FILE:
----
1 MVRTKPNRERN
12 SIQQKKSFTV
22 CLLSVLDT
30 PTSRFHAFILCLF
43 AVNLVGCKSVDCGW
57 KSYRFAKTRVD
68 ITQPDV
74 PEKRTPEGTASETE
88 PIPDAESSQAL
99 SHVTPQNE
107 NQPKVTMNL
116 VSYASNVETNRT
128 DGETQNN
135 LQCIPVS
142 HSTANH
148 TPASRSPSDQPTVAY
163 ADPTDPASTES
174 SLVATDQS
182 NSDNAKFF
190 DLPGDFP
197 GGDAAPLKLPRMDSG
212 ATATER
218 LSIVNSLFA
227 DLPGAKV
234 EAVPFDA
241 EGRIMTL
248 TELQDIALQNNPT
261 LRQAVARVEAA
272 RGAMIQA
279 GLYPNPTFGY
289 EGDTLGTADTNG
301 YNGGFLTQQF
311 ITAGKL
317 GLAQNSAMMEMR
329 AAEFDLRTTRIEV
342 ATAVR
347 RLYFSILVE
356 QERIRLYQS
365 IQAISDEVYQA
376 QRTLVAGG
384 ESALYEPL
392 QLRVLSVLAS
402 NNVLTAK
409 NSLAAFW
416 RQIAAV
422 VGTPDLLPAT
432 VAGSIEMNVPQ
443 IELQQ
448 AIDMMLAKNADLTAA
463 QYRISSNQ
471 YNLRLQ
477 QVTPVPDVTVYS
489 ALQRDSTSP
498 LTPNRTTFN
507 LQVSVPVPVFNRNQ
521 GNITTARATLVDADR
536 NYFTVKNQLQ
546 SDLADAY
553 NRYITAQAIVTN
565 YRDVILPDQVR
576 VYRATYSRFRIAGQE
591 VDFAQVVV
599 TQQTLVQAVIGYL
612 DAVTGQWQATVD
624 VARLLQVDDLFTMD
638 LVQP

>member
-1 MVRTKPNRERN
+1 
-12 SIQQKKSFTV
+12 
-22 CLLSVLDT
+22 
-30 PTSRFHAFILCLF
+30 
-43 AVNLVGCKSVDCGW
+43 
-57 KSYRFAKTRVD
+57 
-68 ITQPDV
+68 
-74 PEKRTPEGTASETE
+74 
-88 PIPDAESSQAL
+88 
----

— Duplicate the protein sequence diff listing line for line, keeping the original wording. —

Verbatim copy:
1 MVRTKPNRERN
12 SIQQKKSFTV
22 CLLSVLDT
30 PTSRFHAFILCLF
43 AVNLVGCKSVDCGW
57 KSYRFAKTRVD
68 ITQPDV
74 PEKRTPEGTASETE
88 PIPDAESSQAL
99 SHVTPQNE
107 NQPKVTMNL
116 VSYASNVETNRT
128 DGETQNN
135 LQCIPVS
142 HSTANH
148 TPASRSPSDQPTVAY
163 ADPTDPASTES
174 SLVATDQS
182 NSDNAKFF
190 DLPGDFP
197 GGDAAPLKLPRMDSG
212 ATATER
218 LSIVNSLFA
227 DLPGAKV
234 EAVPFDA
241 EGRIMTL
248 TELQDIALQNNPT
261 LRQAVARVEAA
272 RGAMIQA
279 GLYPNPTFGY
289 EGDTLGTADTNG
301 YNGGFLTQQF
311 ITAGKL
317 GLAQNSAMMEMR
329 AAEFDLRTTRIEV
342 ATAVR
347 RLYFSILVE
356 QERIRLYQS
365 IQAISDEVYQA
376 QRTLVAGG
384 ESALYEPL
392 QLRVLSVLAS
402 NNVLTAK
409 NSLAAFW
416 RQIAAV
422 VGTPDLLPAT
432 VAGSIEMNVPQ
443 IELQQ
448 AIDMMLAKNADLTAA
463 QYRISSNQ
471 YNLRLQ
477 QVTPVPDVTVYS
489 ALQRDSTSP
498 LTPNRTTFN
507 LQVSVPVPVFNRNQ
521 GNITTARATLVDADR
536 NYFTVKNQLQ
546 SDLADAY
553 NRYITAQAIVTN
565 YRDVILPDQVR
576 VYRATYSRFRIAGQE
591 VDFAQVVV
599 TQQTLVQAVIGYL
612 DAVTGQWQATVD
624 VARLLQVDDLFTMD
638 LVQP

>member
-1 MVRTKPNRERN
+1 
-12 SIQQKKSFTV
+12 
-22 CLLSVLDT
+22 
-30 PTSRFHAFILCLF
+30 
-43 AVNLVGCKSVDCGW
+43 
-57 KSYRFAKTRVD
+57 
-68 ITQPDV
+68 
-74 PEKRTPEGTASETE
+74 
-88 PIPDAESSQAL
+88 